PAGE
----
Turnip Burgers

June 16, 2015
3 Ratings
Author Notes

After seeing a recipe for beet and farro burgers that called for puréeing the roots raw in a food processor, I tried the same method with my C.S.A. turnips. It worked beautifully. Everything—root and greens—goes into the food processor together with herbs and rice, which allows the patties to come together in a snap. Fresh breadcrumbs hold the patties together, and a mix of seeds gives the burgers a crunchy texture.

A few tips:

Turnips: I have been using hakurei turnips from my C.S.A. and the farmers market. As an experiment, I made a batch using purple top turnips from the grocery store—and woah! Big difference. The taste was so turnipy that I had to add a carrot and zucchini for sweetness. So, just taste your mixture before cooking—if it tastes super turnipy, which it shouldn't if you are using C.S.A. or farmers market turnips, maybe add a carrot or zucchini to cut the bite.

Seeds: I have been obsessed with this simple seed mix since reading about it the Prune cookbook: equal parts sesame seeds, poppy seeds, millet, and flax. It is so good sprinkled over buttered toast or thrown into any homemade bread or added to things like this veggie burger for texture—the millet especially adds such a nice crunch. Feel free to use any mix of seeds, however.

Use this recipe as a guide. I use it to clean out the fridge of tired herbs, carrots, zucchini, etc. I have only used sushi rice, but I imagine other grains would work well, too.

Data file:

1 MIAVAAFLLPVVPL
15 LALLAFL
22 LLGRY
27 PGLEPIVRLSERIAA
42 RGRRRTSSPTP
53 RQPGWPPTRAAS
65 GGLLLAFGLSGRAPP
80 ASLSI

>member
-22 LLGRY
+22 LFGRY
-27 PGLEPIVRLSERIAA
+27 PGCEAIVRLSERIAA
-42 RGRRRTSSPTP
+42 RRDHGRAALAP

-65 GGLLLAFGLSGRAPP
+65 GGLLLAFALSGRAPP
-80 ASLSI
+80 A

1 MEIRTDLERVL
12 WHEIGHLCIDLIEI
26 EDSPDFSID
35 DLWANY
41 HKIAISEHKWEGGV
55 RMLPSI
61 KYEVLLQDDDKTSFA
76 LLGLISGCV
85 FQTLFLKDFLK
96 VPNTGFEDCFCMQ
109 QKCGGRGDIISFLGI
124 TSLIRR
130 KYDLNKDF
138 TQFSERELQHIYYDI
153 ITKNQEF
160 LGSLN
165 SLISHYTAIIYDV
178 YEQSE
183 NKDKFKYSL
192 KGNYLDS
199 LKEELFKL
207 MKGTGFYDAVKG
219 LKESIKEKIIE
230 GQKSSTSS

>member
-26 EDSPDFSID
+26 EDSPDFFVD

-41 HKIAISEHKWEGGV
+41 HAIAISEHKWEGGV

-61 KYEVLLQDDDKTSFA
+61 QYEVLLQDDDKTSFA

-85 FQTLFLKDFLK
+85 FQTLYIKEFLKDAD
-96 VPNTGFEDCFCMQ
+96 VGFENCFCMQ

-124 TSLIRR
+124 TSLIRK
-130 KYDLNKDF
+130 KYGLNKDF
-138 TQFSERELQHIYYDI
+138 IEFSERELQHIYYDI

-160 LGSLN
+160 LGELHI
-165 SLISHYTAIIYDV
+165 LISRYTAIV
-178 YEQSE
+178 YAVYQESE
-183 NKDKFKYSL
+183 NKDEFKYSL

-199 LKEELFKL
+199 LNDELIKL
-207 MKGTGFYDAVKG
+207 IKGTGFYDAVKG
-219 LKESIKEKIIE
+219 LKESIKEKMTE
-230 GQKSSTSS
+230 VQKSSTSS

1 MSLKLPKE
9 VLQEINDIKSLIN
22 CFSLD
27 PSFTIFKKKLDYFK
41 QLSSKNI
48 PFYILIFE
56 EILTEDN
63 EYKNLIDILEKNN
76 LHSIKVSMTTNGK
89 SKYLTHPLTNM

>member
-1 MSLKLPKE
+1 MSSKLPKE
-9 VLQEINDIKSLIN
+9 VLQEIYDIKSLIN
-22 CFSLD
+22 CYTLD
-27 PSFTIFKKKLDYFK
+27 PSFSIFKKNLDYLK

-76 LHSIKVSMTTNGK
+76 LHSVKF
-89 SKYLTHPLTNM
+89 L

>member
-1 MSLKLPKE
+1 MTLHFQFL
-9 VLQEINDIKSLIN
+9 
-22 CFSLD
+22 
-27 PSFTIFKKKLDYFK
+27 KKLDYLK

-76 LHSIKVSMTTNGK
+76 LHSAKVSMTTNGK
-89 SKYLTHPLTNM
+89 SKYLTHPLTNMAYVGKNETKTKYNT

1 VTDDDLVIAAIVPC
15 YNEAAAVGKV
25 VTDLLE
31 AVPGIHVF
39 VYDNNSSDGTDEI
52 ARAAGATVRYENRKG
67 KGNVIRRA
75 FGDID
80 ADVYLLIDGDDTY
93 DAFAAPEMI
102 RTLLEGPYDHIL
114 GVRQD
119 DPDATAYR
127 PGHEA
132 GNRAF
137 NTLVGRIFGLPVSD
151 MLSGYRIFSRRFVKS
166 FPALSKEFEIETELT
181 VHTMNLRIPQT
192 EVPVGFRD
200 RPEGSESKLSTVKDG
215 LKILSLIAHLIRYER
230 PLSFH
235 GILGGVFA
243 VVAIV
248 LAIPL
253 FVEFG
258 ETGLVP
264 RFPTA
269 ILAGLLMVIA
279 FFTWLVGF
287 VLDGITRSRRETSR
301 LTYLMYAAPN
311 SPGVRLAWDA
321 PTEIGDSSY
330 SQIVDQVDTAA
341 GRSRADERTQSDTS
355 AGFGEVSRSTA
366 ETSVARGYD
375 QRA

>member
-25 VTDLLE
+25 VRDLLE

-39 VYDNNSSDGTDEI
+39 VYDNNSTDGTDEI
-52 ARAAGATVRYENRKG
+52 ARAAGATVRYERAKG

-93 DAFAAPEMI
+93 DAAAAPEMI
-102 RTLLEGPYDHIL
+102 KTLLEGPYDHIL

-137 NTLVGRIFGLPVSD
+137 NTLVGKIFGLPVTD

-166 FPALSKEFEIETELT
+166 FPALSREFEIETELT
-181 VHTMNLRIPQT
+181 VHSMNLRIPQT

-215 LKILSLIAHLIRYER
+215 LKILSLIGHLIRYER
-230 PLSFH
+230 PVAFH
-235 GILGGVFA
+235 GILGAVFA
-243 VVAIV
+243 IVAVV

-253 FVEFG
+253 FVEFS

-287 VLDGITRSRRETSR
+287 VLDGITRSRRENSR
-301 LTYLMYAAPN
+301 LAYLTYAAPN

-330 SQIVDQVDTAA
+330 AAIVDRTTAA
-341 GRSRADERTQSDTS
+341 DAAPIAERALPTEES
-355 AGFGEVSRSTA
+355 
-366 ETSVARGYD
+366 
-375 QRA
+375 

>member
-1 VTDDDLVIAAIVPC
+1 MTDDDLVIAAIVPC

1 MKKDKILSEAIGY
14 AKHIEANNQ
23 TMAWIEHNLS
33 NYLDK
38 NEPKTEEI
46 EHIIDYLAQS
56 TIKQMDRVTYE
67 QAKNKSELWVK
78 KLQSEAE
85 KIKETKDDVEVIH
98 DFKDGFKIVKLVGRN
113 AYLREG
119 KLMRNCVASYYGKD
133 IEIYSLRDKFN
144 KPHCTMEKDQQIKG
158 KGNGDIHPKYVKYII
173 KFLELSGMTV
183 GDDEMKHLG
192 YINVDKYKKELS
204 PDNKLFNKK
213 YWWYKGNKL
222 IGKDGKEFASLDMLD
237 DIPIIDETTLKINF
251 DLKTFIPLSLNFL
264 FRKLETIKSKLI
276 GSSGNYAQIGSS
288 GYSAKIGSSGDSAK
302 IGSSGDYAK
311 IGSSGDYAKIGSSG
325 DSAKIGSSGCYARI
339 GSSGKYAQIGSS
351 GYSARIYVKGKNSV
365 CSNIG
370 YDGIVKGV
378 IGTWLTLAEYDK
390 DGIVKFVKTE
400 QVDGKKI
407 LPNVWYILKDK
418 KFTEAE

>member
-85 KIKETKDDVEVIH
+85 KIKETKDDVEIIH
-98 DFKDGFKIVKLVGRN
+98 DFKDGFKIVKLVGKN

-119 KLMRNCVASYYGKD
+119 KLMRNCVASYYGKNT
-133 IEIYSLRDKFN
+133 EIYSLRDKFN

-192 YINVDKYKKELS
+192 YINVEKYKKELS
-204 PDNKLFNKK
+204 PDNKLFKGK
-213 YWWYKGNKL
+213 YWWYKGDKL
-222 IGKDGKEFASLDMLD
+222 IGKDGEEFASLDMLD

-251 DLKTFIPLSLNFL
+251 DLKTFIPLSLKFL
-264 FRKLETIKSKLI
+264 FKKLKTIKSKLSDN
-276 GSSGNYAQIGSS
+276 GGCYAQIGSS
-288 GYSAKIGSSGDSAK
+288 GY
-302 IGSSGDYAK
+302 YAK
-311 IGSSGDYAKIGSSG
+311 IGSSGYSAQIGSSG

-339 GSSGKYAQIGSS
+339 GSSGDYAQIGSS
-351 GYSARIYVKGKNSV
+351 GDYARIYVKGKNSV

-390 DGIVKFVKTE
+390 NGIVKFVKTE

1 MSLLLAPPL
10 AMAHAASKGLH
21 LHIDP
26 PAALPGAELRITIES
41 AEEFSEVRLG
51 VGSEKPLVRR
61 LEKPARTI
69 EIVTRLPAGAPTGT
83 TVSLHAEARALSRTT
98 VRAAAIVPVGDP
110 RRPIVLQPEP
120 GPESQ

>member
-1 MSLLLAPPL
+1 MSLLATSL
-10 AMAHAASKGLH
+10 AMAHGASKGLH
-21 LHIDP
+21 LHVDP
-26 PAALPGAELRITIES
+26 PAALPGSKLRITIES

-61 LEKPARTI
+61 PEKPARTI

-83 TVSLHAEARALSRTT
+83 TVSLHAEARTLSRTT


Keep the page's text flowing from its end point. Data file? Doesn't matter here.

Finally, I have been serving them with hummus and these zucchini pickles. I think a homemade tahini sauce would be nice here, too. —Alexandra Stafford

  • Prep time 25 minutes
  • Cook time 15 minutes
  • Makes 5 patties
  • 3 to 4small turnips with greens (12 to 14 ounces)
  • 1 1/2 cups to 2 fresh breadcrumbs
  • 1 scallion
  • 1 to 2 cloves garlic
  • 1 handful Herbs, whatever you have
  • 1 teaspoon kosher salt, plus more to taste
  • 1 cup cooked rice
  • 1/3 cup seeds, such as a mix of millet, sesame, poppy, and flax
  • 1 dash Freshly cracked pepper
  • 1 dash Grapeseed or canola oil for frying
  • 1 Buns or naan, hummus or tahini sauce, and/or pickles for serving
In This Recipe
  1. Remove greens from turnips and set aside. Cut remaining stem end off root and discard. If turnips or greens are dirty, wash or soak briefly to remove dirt, then pat dry.
  2. If you haven't made your fresh breadcrumbs yet, pulse some bread in the food processor before it gets dirtied by everything else. Set crumbs aside.
  3. Roughly chop turnip roots, then pulse in food processor until finely ground. Add scallion, garlic, herbs, 1 teaspoon of salt, and turnip greens and pulse until combined, scraping down the sides of the processor as needed.
  4. Add the rice and pulse briefly to combine—you want the rice to have some texture. Transfer contents to a large mixing bowl. Add 1 1/2 cups breadcrumbs and seeds and mix to combine. Taste. Add more salt if necessary. Add more breadcrumbs if mixture seems too wet. Using a 1/2 cup measuring cup, portion out 5 patties. Chill until ready to cook.
  5. Place two large sauté pans over high heat. Add a thin layer of oil to each pan. Season patties with salt and pepper on each side. Make sure oil is hot before adding patties. Patties should sizzle when they hit the oil. Immediately turn heat down to medium or medium low and cook for 5 minutes a side. Try hard not to disturb the patties as they cook — if you let them brown over medium low heat for 4 to 5 minutes, they will not stick, and they will brown beautifully. Depending on your pan, cook two to three patties at a time.
  6. Serve with buns or naan, hummus or tahini sauce, and/or pickles if you have them.

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I write the blog alexandra's kitchen, a place for mostly simple, sometimes fussy, and always seasonal recipes. My cookbook, Bread Toast Crumbs is available everywhere books are sold.